Wednesday, April 8, 2009

Longer School year says Arne Duncan
Who pays the bill?

"Go ahead and boo me," Duncan told about 400 middle and high school students at a public school in northeast Denver. "I fundamentally think that our school day is too short, our school week is too short and our school year is too short."


Anonymous said...

Amazing its like watching some idiot start a fire and then try putting it out by pouring out more gasoline. Why would anybody want more school? Okay, boo me.

Anonymous said...

Lets sell 'save our schools' math bonds to the Chinese and guarantee payment with surplus Everyday math textbooks. According to UW education professors: They're as good as gold.

Anonymous said...

Seems like some hackers from China (where else) broke into our 'secure?' US electrical grid system and even left us with some Trojan horses to find. Why don't our teenagers learn some programming, instead of yech! powerpoint. We've got some real chld prodigies! Yep, that's for sure. Thank you Microsoft.

Anonymous said...

a longer school day, a longer school week, and a longer school year

more time to fine tune those powerpoint skills and make sure students can create a single powerpoint that uses every feature

I am not in favor of this at all. If I felt the schools used the available time well I would be okay with more time. Way too much valuable instructional time is wasted.

They would use more time for students to put their portfolio together and prepare for student led conferences and other Navigation activities.

Student led conferences---the schools sure have the parents on that one. As a parent, even if you do not believe in student led conference (and really want a conference with the teacher instead, but, oops, that isn't an option) are you not going to go just to support your child who has been using valuable instructional time all year putting things together for this event. You are going to go in support of your child and the school is going take that to mean you support student led conferences. You can't win.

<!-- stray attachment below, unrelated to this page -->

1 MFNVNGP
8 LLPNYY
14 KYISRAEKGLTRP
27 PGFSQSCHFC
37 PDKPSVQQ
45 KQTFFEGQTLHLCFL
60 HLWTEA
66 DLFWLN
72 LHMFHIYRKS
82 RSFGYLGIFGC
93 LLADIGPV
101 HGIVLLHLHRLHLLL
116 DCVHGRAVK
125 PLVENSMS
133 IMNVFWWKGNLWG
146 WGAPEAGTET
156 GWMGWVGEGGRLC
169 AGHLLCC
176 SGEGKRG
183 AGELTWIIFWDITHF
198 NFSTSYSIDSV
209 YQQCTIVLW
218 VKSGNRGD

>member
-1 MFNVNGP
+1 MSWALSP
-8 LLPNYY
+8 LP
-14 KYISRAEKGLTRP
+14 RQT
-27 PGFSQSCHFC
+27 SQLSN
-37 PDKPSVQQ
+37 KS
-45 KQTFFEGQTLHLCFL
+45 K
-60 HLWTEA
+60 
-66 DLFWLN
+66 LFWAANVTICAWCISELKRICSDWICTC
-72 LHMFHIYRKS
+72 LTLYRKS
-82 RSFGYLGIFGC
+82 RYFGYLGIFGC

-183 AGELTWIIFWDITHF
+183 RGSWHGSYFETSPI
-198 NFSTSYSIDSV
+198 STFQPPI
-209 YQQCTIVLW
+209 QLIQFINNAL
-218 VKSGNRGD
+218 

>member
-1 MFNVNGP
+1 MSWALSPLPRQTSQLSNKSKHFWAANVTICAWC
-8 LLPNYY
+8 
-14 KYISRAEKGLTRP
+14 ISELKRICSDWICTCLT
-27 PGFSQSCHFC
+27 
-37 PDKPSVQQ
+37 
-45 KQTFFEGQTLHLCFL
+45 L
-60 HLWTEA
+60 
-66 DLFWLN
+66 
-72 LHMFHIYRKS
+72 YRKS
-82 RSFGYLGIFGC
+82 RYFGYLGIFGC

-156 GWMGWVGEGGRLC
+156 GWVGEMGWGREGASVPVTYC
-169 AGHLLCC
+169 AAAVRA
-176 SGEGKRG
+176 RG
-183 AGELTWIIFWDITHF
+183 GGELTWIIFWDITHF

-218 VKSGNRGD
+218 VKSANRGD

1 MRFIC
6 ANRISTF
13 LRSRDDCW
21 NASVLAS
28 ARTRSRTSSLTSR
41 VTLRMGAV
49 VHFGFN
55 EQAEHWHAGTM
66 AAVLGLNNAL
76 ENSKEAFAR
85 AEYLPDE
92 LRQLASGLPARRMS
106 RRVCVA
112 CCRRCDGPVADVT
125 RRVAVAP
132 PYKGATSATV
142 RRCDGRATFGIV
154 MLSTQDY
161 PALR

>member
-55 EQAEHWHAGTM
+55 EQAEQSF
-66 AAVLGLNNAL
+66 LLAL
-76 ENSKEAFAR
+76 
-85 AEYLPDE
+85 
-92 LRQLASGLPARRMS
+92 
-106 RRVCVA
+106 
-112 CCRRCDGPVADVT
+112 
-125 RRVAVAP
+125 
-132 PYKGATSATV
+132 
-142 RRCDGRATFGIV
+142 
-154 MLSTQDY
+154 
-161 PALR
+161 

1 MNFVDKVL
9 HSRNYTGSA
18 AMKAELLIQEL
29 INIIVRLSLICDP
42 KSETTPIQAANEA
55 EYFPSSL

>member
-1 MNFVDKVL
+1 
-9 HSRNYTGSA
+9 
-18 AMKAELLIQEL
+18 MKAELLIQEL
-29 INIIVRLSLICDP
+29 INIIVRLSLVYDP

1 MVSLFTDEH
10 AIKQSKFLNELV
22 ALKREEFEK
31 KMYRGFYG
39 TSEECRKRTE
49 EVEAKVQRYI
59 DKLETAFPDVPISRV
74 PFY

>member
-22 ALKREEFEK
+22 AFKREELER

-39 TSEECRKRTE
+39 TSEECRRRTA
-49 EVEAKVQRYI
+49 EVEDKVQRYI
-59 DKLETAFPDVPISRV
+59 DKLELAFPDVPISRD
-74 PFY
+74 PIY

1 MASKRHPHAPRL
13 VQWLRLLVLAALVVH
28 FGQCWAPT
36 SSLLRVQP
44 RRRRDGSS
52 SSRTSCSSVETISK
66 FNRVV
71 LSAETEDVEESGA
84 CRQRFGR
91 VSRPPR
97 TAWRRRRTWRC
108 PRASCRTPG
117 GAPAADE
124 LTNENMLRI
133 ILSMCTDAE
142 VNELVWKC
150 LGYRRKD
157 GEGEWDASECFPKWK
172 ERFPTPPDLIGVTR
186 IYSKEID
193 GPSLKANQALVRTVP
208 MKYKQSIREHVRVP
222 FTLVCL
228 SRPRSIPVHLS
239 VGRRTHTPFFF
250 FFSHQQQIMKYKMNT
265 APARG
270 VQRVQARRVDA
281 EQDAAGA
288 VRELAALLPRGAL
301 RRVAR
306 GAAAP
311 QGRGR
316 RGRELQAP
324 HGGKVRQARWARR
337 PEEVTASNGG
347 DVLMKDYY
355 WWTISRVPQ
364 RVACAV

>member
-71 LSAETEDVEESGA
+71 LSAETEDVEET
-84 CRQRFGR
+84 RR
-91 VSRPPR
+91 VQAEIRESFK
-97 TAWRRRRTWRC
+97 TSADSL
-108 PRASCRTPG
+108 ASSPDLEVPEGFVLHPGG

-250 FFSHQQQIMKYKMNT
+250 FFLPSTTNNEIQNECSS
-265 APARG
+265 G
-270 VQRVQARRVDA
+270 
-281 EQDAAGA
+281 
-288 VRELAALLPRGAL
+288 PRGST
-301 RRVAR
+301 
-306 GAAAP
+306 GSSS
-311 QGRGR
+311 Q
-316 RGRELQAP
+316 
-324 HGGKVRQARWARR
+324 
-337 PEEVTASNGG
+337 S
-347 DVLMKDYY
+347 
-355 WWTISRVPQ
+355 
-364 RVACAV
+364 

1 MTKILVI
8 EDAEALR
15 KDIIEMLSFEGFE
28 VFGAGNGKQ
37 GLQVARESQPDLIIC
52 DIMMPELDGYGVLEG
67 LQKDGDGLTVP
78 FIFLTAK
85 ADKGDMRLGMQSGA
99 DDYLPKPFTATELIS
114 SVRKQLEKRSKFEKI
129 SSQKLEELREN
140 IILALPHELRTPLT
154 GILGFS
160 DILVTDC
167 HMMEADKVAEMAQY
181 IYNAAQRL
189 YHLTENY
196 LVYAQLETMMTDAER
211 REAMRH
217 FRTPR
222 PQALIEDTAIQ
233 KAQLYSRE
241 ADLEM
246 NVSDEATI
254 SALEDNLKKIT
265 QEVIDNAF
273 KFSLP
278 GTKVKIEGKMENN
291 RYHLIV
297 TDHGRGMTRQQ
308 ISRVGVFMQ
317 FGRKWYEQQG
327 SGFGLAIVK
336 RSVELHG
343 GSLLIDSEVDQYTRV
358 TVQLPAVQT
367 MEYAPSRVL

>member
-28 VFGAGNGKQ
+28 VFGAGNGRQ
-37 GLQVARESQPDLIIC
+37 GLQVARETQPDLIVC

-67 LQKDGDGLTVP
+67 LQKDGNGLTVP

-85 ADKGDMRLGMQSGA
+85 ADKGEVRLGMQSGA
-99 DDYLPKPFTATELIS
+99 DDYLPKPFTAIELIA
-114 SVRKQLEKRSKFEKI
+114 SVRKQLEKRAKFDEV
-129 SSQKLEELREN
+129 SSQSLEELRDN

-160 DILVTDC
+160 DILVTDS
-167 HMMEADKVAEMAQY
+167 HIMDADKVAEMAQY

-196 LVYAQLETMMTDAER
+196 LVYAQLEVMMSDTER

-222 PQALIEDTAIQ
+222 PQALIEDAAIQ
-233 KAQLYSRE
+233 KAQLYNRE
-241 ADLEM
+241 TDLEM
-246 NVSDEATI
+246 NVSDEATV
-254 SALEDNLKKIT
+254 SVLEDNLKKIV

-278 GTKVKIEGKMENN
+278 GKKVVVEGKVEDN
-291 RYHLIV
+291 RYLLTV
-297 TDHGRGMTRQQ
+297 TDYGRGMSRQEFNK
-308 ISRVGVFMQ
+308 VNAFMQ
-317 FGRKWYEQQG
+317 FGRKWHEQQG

I guess when the teachers aren't teaching, they have to do something with the time.

No thanks, Arne. The schools haven't been responsible with the time they have available already. Why give them more? You already are giving them more of my tax dollars when they haven't shown positive results with the money they already had.

Oh, I get it now. Arne, you are with the feds now. You are just going to make there be 25 hours in a day. You are so creative and have such marvelous solutions.

dan dempsey said...

And from D-Ed reckoning:

Flintrock said...

Longer school days a good thing? Depends. In our high school, kids have six periods of classes, many of which are taught in a manner where they receive almost exclusively lectured materials. They have little or no work time or time to reflect on what they have learned. It becomes a constant stream of information without interruption. Of course, we know why there are no free periods and they have nothing to do with education. But if you are a teacher, imagine how much your effectiveness would suffer without a planning period to administer, reflect, adjust, or improve your instruction? Students need that time as well. So, to keep the same amount of instructional time and to add some auxiliary time, the day would need to be longer.

Anonymous said...

edreckoning needs a lesson in logic.

"Duncan's comparisons with foreign countries is misplaced. The U.S. is competitive with foreign countries once you control for demographics.

Our white students are competitive with white students from European.

Our Asian students are competitive with Asian students from Asian countries.

And no country does a particularly good job educating black and Hispanic students in large numbers."

What a bizarre racist comment. Capital U-for American as in 'Ugly'. And you wonder why the US is so despised by some, but not all.

Anonymous said...

Clearly most of those posting here didn't read the article. If you did you'd realize that he was in Denver because Denver is a school district that has implemented a "merit" pay system. He chose Denver because he wants students AND teachers to work harder and longer. This board seems more like a place to pop off than for thoughtful discussion.